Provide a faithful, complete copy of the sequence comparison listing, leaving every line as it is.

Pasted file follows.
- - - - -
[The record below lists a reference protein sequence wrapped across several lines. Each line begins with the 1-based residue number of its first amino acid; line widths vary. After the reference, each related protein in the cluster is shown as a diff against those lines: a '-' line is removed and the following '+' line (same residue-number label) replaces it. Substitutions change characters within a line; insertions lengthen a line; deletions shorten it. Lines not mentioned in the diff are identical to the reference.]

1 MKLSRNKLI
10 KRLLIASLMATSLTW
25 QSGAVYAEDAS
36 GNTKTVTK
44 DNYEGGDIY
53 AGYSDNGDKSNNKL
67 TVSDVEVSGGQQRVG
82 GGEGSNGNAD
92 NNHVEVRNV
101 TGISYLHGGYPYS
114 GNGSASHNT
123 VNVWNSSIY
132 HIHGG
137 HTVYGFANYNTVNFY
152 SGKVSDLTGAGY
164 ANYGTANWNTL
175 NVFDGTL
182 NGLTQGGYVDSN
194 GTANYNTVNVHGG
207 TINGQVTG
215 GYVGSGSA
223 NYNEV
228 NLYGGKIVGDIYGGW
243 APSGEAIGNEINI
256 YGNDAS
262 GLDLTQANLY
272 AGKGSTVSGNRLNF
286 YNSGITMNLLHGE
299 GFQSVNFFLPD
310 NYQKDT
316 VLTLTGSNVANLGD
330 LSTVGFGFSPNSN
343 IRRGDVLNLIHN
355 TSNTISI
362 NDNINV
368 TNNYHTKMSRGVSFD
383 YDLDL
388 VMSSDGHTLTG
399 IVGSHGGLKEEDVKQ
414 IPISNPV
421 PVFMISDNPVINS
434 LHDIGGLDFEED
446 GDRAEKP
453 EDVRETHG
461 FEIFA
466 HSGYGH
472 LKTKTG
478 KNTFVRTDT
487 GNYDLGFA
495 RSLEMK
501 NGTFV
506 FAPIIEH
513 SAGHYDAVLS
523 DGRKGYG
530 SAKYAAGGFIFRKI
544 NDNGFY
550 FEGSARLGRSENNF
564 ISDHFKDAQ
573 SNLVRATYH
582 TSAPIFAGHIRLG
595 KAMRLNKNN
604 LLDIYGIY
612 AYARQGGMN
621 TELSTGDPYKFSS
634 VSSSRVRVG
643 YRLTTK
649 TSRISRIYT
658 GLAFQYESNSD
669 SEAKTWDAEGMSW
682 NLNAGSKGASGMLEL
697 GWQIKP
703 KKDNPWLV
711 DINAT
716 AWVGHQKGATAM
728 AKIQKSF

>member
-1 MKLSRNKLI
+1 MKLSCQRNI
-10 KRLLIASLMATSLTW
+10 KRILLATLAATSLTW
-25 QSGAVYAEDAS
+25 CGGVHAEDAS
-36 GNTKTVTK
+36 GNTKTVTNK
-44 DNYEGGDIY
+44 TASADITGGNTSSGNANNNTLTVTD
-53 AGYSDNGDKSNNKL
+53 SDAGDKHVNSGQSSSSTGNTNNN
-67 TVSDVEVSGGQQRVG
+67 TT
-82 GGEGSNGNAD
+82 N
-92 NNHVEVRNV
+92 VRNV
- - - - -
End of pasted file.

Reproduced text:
[The record below lists a reference protein sequence wrapped across several lines. Each line begins with the 1-based residue number of its first amino acid; line widths vary. After the reference, each related protein in the cluster is shown as a diff against those lines: a '-' line is removed and the following '+' line (same residue-number label) replaces it. Substitutions change characters within a line; insertions lengthen a line; deletions shorten it. Lines not mentioned in the diff are identical to the reference.]

1 MKLSRNKLI
10 KRLLIASLMATSLTW
25 QSGAVYAEDAS
36 GNTKTVTK
44 DNYEGGDIY
53 AGYSDNGDKSNNKL
67 TVSDVEVSGGQQRVG
82 GGEGSNGNAD
92 NNHVEVRNV
101 TGISYLHGGYPYS
114 GNGSASHNT
123 VNVWNSSIY
132 HIHGG
137 HTVYGFANYNTVNFY
152 SGKVSDLTGAGY
164 ANYGTANWNTL
175 NVFDGTL
182 NGLTQGGYVDSN
194 GTANYNTVNVHGG
207 TINGQVTG
215 GYVGSGSA
223 NYNEV
228 NLYGGKIVGDIYGGW
243 APSGEAIGNEINI
256 YGNDAS
262 GLDLTQANLY
272 AGKGSTVSGNRLNF
286 YNSGITMNLLHGE
299 GFQSVNFFLPD
310 NYQKDT
316 VLTLTGSNVANLGD
330 LSTVGFGFSPNSN
343 IRRGDVLNLIHN
355 TSNTISI
362 NDNINV
368 TNNYHTKMSRGVSFD
383 YDLDL
388 VMSSDGHTLTG
399 IVGSHGGLKEEDVKQ
414 IPISNPV
421 PVFMISDNPVINS
434 LHDIGGLDFEED
446 GDRAEKP
453 EDVRETHG
461 FEIFA
466 HSGYGH
472 LKTKTG
478 KNTFVRTDT
487 GNYDLGFA
495 RSLEMK
501 NGTFV
506 FAPIIEH
513 SAGHYDAVLS
523 DGRKGYG
530 SAKYAAGGFIFRKI
544 NDNGFY
550 FEGSARLGRSENNF
564 ISDHFKDAQ
573 SNLVRATYH
582 TSAPIFAGHIRLG
595 KAMRLNKNN
604 LLDIYGIY
612 AYARQGGMN
621 TELSTGDPYKFSS
634 VSSSRVRVG
643 YRLTTK
649 TSRISRIYT
658 GLAFQYESNSD
669 SEAKTWDAEGMSW
682 NLNAGSKGASGMLEL
697 GWQIKP
703 KKDNPWLV
711 DINAT
716 AWVGHQKGATAM
728 AKIQKSF

>member
-1 MKLSRNKLI
+1 MKLSCQRNI
-10 KRLLIASLMATSLTW
+10 KRILLATLAATSLTW
-25 QSGAVYAEDAS
+25 CGGVHAEDAS
-36 GNTKTVTK
+36 GNTKTVTNK
-44 DNYEGGDIY
+44 TASADITGGNTSSGNANNNTLTVTD
-53 AGYSDNGDKSNNKL
+53 SDAGDKHVNSGQSSSSTGNTNNN
-67 TVSDVEVSGGQQRVG
+67 TT
-82 GGEGSNGNAD
+82 N
-92 NNHVEVRNV
+92 VRNV